uploads/2018/03/iron-ore_EBITDA-1.png

What Could Support Vale’s Iron Ore Earnings

By

Updated

EBITDA increased in 4Q17

For 4Q17, Vale’s (VALE) ferrous division accounted for ~81% of its adjusted EBITDA (earnings before interest, tax, depreciation, and amortization), compared with ~88.0% in 3Q17. The EBITDA for this division fell ~10% sequentially and 19% YoY (year-over-year). The lower prices for the commodity led to this decline. For 2017, Vale’s ferrous EBITDA came in at $13.2 billion, 26% higher than in 2016.

Article continues below advertisement

Factors supporting an EBITDA increase

The major driver supporting the EBITDA increase was the net effect of a 22% increase of the Platts benchmark index in revenues and costs. Vale also benefitted from higher premiums for 62%-and-higher-iron-content ore.

The company also stated that, since 2016, it had maintained the same EBITDA per ton as its Australian peers (BHP)(RIO)—despite its freight disadvantage.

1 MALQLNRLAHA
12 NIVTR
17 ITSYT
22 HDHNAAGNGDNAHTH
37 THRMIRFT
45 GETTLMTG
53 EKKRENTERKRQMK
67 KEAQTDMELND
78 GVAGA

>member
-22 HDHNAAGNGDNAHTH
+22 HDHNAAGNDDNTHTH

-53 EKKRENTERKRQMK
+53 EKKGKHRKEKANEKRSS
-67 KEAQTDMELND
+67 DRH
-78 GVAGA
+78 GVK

Vale’s iron ore’s realized prices for 2017 came in at $71.3 per ton, which is an increase of 22% from 2016. Vale noted that the increase in prices was supported by the steel sector’s outperformance, which led to higher steel prices.

Vale’s iron ore volumes

Vale’s iron ore volumes reached a record 366.5 million tons in 2017, marking growth of 5.1% YoY. The ramp-up of Vale’s S11D mine is helping its volumes.

Vale’s (VALE) expected volumes for iron ore for 2017 are 365 million tons. It kept its production guidance stable at 390 million tons for 2018, capping it at 400 million tons over the next four years. That level is in keeping with the company’s new focus on value over volume. The company has a total capacity of ~450 million tons.

Vale’s C1 cash costs were $14.6 per ton in 4Q17, almost flat sequentially and compared to 4Q16. The unit cash cost for 2017 came in at $14.8 per ton.

Peer costs

Peer (PICK) Rio Tinto (RIO) had a unit cost of $13.80 per ton for its Pilbara operations in 1H17. BHP’s (BHP) unit costs for fiscal 2017 (which ended in June 2017) was $14.60 per ton. Cleveland-Cliffs (CLF), which has different drivers than its seaborne peers, also reduced its production costs in the United States.

In the next part of this series, we’ll look at Vale’s take on iron ore prices and how it’s positioning itself in this price environment.

Advertisement

More From Market Realist